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While the top eight is decided, there’s still plenty to play for – at both ends of the ladder – as we enter the final round next weekend.

Thursday September 24: Brisbane (16) vs North Queensland (14), Suncorp Stadium.

The second XXXX Derby doubles as Brisbane’s “wooden spoon grand final”: if Brisbane win, they’ll avoid the first wooden spoon in their proud history (unless Canterbury beat Penrith). If North Queensland win, the last-placed Broncos will be taunted and booed on social media until everyone’s throats are sore.

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Friday September 25: Gold Coast (9) vs Newcastle (6), Cbus Super Stadium.

While the Titans can’t make the finals, they can finish with five straight wins to end the season. For Newcastle, a win keeps them in sixth (and secure a home elimination final), while a loss could see them slip to seventh if Souths can somehow upset the Sydney Roosters. Even if the Titans do win, Newcastle should still be safe in sixth.

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Friday September 25: South Sydney (7) vs Sydney Roosters (3),  ANZ Stadium.

While the Roosters are guaranteed to finish in the top four, a loss here could see them slip to fourth if Parramatta beats the Wests Tigers. Souths will know their fate after the Knights’ game: if the Titans win, then Souths can steal a home elimination final with a win.

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Saturday September 26: Canterbury-Bankstown (15) vs Penrith (1), ANZ Stadium.

With the minor premiership secure, expect Penrith to rest a few key players before the real stuff starts, even as they chase 15 straight wins. Canterbury will know their wooden spoon fate by now, and it could affect how motivated they are after a long and painful season.

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Saturday September 26: Cronulla-Sutherland (8) vs Canberra (5), Netstrata Jubilee Stadium.

Canberra’s top four hopes hinge on this game: if they win, they’ll temporarily overtake Parramatta in fourth; if they lose, then they can start preparing for an elimination final rematch with the Sharks in Canberra.

In a worrying stat for Canberra fans, the Raiders have conceded the first try in their last eight games: they’ll need to arrest that to be a force in the finals.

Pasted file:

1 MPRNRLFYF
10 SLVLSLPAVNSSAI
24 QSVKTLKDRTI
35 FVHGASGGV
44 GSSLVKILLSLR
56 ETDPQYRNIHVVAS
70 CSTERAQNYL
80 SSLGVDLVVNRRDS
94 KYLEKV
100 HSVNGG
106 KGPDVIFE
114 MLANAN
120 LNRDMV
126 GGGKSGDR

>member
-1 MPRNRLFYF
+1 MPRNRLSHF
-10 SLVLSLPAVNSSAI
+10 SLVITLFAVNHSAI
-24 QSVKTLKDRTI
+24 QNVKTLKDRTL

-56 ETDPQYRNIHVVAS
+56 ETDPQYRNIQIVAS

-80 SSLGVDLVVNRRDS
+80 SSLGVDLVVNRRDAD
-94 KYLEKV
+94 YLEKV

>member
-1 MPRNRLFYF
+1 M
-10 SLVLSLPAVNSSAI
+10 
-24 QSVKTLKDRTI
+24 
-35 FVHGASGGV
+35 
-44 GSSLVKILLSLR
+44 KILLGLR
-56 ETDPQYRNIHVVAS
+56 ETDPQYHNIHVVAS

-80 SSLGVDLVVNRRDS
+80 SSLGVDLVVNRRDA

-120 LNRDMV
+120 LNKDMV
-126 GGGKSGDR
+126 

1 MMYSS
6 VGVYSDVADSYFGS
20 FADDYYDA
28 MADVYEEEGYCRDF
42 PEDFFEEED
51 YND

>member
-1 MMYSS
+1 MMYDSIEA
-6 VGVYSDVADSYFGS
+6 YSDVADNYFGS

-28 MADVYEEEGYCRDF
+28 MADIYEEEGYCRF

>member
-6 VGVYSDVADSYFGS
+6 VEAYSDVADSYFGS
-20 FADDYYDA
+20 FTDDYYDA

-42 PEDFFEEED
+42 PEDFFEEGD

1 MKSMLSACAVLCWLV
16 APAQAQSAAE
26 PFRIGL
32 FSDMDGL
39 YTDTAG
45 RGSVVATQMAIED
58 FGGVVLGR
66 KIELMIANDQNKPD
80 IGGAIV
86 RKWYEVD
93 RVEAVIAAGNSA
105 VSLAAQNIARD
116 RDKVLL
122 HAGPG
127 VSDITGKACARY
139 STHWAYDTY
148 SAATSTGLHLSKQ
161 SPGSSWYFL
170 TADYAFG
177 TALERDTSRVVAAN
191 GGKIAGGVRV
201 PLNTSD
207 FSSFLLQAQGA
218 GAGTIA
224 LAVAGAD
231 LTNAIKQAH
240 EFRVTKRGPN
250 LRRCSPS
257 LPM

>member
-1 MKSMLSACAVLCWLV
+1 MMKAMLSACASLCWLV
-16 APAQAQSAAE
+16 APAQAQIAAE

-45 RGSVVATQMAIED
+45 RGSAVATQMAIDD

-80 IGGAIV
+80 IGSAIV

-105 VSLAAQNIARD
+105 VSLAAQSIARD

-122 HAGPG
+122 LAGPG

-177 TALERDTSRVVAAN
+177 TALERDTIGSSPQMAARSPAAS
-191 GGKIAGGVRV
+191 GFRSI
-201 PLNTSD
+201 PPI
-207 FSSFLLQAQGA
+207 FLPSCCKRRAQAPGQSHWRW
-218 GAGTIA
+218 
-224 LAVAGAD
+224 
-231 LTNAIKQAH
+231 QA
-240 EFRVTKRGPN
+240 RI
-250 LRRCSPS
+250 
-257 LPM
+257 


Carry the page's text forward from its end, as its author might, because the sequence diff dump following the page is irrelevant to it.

How will Cronulla attack this? They’re guaranteed to finish eighth, and will be missing Shaun Johnson. Will they already have their minds on the elimination final?

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Saturday September 26: Wests Tigers (10) vs Parramatta (4), Bankwest Stadium.

While this is a Tigers home game, it’s being played at Parramatta’s home ground after the NRL denied a move to Leichhardt Oval.

Anyway, Parramatta will know their top four fate by now: they’ll either be safe (if Canberra lose), or sitting in fifth (if Canberra win).

All the hype will be around Benji Marshall’s Tigers farewell. Will they be fired up to send Benji out a winner? Or will the emotion overwhelm them?

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Sunday September 27: NZ Warriors (12) vs Manly Warringah (11), Central Coast Stadium

While neither team can make the finals, there will be a lot of emotion for the Warriors: it’s their last “home” game on the Central Coast before they can finally go back to New Zealand. The Warriors put in another competitive display against Canberra, so they should be too strong for a Manly team shattered after losing Tommy Turbo again.

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Sunday September 27: St George Illawarra (13) vs Melbourne (2), Netstrata Jubilee Stadium.

This mismatch has little riding on it: Melbourne are guaranteed to finish second, while the Dragons will finish in unlucky 13th.

While the Storm will probably rest a few stars, they should still enter the finals in good form by putting a cricket score on the Dragons.

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